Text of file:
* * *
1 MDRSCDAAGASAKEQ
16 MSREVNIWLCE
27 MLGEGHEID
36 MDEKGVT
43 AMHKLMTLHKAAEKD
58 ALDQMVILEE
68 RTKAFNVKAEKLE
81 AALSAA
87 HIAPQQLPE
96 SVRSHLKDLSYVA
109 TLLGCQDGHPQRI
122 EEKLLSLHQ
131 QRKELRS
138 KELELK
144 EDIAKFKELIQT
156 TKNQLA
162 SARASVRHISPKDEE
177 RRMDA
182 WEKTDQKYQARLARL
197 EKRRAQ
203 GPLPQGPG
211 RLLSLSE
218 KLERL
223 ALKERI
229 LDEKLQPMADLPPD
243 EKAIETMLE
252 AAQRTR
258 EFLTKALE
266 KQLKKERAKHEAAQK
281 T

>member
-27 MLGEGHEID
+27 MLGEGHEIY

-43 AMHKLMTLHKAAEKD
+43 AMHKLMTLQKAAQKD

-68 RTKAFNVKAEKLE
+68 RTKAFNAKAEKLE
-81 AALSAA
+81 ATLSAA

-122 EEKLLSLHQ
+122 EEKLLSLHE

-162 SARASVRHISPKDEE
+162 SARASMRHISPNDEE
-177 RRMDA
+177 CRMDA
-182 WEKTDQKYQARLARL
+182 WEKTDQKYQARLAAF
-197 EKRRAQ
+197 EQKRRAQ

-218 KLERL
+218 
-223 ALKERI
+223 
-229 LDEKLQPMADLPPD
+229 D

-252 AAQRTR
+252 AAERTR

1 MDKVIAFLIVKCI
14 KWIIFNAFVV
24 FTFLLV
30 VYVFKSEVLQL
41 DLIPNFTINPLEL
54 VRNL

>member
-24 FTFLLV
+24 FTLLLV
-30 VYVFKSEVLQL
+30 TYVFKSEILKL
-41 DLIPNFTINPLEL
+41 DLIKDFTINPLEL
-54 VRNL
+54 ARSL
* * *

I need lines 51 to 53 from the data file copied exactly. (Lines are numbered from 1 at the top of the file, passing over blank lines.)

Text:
+218 
-223 ALKERI
+223 